|“||Distinguished as a science-based innovator and serial-entrepreneur whose ventures have been at the forefront of UK innovation. A major contributor to the global technology and growth agendas and an influential member of senior policy making bodies. An inspiration and role-model for generations of entrepreneurs who has been directly involved in many companies, providing enthusiasm, mentoring, and financing leading to technology based wealth creation at scale.||”|
- HAUSER, Dr Hermann Maria. Who's Who. 2014 (online edition via Oxford University Press ed.). A & C Black, an imprint of Bloomsbury Publishing plc. (subscription required)
- Ibrahim, Youssef M. (4 January 1998). "In Old England, A Silicon Fen". The New York Times. New York. Retrieved 14 December 2011.
- Hauser, Hermann Maria (1977). Mechanically Activated Chemical Reactions (PhD thesis). University of Cambridge.
- Fitzpatrick, J. (2011). "An interview with Steve Furber". Communications of the ACM. 54 (5): 34. doi:10.1145/1941487.1941501.
- "Honorary British awards to foreign nationals - 2015". Retrieved 31 December 2015.
- "EC/2012/12: Hauser, Hermann Maria". London: The Royal Society. Archived from the original on 23 July 2014.
- "Dr Hermann Maria Hauser CBE FREng FRS". Royal Society.
- "List of Fellows".
- "Founder of Acorn Computers honoured with CBE". Icon Bar. Retrieved 15 April 2010.
- Jacobs, Emma (23 December 2010). "20 questions: Hermann Hauser". Financial Times. Retrieved 24 November 2011.
[...] the kingpin of the high-tech cluster, dubbed Silicon Fen [...]
- Public oration, Loughborough University, 1998
- Hermann Hauser's Second Chance by Christopher Anderson, 1996
- Dr Hermann Hauser CBE FREng, Ingenia, Issue 33, Dec 2007
- "Hermann Hauser". Retrieved 31 December 2015.
- Gardner Hendrie (2014-06-20), Oral History of Hermann Hauser (PDF), Computer History Museum, retrieved 2016-01-01
- "Olivetti buy 49% of Acorn Computers". Computing History. Retrieved 15 April 2010.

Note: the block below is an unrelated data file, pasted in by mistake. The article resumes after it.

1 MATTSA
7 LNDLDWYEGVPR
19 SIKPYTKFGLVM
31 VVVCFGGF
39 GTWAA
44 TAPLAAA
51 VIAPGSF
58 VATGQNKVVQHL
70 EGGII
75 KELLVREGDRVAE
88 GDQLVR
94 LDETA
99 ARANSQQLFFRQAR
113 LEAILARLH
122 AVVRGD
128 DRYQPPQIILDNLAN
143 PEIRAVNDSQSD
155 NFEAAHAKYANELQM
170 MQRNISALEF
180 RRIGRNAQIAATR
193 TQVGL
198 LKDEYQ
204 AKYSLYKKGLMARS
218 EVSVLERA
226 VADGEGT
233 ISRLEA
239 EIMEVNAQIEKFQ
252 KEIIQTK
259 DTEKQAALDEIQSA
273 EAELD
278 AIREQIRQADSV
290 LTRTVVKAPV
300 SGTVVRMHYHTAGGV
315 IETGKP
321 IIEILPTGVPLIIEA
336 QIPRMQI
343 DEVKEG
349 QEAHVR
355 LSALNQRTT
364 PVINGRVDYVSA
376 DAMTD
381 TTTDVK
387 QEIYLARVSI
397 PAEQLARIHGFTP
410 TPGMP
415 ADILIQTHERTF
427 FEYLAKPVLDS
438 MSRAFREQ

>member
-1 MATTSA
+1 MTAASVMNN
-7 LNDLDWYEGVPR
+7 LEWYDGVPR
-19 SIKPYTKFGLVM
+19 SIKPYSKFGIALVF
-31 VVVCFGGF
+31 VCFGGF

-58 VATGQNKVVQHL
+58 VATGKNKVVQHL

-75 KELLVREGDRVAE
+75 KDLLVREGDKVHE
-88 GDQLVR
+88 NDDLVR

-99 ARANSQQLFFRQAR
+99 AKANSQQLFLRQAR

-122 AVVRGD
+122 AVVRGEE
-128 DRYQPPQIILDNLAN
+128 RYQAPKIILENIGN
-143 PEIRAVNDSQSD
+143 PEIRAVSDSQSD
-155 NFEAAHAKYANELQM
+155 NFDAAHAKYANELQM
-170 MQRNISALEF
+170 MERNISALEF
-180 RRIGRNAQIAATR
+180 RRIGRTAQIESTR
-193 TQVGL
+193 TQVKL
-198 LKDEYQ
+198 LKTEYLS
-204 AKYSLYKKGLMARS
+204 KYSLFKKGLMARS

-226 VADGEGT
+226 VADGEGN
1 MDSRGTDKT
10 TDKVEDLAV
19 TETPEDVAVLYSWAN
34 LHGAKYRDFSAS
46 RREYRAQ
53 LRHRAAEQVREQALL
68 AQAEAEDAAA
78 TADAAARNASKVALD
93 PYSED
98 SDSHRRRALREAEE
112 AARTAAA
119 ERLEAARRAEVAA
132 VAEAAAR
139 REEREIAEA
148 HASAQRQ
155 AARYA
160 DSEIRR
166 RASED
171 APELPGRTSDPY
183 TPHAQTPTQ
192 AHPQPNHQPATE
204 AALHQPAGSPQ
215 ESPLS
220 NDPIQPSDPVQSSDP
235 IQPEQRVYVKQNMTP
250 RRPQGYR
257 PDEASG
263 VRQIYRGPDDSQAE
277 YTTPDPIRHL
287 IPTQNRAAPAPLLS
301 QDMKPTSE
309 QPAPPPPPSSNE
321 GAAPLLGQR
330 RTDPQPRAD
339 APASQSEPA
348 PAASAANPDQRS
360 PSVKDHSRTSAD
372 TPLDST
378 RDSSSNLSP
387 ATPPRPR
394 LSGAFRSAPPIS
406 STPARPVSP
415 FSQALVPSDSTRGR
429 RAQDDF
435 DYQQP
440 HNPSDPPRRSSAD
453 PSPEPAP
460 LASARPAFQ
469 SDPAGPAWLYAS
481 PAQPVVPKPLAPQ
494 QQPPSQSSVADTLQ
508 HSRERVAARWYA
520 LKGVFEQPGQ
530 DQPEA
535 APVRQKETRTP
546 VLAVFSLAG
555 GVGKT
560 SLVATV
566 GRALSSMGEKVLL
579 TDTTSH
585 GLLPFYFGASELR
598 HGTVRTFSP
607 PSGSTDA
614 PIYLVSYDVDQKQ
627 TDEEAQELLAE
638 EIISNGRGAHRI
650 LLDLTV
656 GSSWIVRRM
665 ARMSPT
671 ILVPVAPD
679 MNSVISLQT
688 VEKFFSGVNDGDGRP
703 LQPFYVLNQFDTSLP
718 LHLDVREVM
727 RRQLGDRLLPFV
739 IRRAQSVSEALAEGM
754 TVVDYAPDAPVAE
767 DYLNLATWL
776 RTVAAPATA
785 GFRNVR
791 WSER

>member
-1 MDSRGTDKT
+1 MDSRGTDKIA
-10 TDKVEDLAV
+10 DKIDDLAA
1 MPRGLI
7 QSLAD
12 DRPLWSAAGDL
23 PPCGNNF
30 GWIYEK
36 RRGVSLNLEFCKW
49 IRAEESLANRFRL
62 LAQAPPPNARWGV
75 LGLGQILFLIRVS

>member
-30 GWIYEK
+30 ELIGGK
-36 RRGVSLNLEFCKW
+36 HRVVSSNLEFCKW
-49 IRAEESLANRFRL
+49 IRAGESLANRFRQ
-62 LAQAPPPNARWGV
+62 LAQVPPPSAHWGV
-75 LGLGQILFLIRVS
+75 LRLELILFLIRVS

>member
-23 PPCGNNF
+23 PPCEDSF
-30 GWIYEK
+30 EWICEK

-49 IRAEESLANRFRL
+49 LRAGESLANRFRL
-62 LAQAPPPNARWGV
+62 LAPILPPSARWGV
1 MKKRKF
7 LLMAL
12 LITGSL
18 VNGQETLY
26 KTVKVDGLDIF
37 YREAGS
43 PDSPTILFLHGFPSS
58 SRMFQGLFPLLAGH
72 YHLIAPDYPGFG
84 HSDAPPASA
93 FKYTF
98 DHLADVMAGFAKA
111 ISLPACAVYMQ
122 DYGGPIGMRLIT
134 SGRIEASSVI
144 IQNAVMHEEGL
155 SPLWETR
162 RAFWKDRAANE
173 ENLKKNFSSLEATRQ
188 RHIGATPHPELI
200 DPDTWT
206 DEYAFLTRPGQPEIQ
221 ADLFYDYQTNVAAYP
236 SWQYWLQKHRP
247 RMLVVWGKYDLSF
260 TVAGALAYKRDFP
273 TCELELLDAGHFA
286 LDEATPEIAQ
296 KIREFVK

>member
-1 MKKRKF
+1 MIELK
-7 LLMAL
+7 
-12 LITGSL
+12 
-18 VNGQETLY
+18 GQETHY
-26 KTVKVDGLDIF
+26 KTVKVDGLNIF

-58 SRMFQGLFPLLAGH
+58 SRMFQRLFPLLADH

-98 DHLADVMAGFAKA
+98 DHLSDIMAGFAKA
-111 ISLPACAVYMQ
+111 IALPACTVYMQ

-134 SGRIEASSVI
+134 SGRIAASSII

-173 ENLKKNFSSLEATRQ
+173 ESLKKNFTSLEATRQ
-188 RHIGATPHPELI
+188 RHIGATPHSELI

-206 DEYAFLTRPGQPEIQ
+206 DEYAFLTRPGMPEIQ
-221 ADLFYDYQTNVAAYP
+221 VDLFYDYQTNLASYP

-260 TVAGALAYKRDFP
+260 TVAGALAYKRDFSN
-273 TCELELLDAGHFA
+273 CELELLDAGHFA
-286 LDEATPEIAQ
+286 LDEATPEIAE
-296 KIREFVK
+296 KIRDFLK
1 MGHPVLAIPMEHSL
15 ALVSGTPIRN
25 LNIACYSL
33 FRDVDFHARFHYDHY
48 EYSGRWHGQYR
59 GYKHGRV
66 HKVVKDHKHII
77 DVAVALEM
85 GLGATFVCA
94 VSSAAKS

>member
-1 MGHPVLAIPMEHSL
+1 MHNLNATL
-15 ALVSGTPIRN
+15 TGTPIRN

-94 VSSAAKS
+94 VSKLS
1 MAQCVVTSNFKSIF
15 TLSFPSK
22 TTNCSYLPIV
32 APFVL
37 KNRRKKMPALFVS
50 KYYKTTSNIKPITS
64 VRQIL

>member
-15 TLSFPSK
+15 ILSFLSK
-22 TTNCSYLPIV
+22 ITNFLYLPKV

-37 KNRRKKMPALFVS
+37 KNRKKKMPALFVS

- Micro Men (TV 2009) at the Internet Movie Database
- "BBC Four Programmes Micro Men". BBC. Retrieved 15 April 2010.
- Lillington, Karlin (8 November 2012). "From little Acorn grew an angel investor with an eye for the next big thing". The Irish Times. Retrieved 12 November 2012.
- Grossman, Wendy (May 1993). "Missing The Big Time". Personal Computer World Magazine.
- Anderson, Christopher (May 1996). "Herman Hauser's Second Chance". Wired UK. Retrieved 28 May 2012.
- "A Gentle Persuasion to Collaborate – Organizing and Building the Cambridge Network". Safari Books Online. Retrieved 8 January 2009.
- Clarke, Peter (27 November 2000). "Cambridge spin-off to study plastic semiconductors". EE Times. EE Times. Retrieved 8 June 2011.
[...] Herman Hauser, chairman of Plastic Logic [...]
- "XMOS Dr Hermann Hauser". XMOS. Retrieved 15 April 2010.
- "Hermann Hauser's recommendations to government on innovation". Russell Group. 2 April 2010. Retrieved 10 April 2012.
- "The Current and Future Role of Technology and Innovation Centres in the UK". 25 March 2010. Retrieved 10 April 2012.
- "WIRED's top 100: the top 20". The Daily Telegraph. 6 May 2011. Retrieved 10 April 2012.
- Durrani, Matin (7 October 2010). "100 top UK scientists revealed". Eureka. The Times. Retrieved 24 November 2011.
In 51st is entrepreneur and founder of Acorn Computers Hermann Hauser [...]
- Walker, Alice (12 December 2011). "Hauser patron of new Centre for Computing History". Business Weekly. Cambridge: Q Communications. Retrieved 13 December 2011.
Dr Hermann Hauser has been named as patron of the new Centre for Computing History in Cambridge UK. [...] agreed to take on the important role 30 years after the company he co-founded – Acorn Computers – unveiled the BBC Micro [...]
- "Archives Mountbatten Medallists". IET. Retrieved 15 April 2010.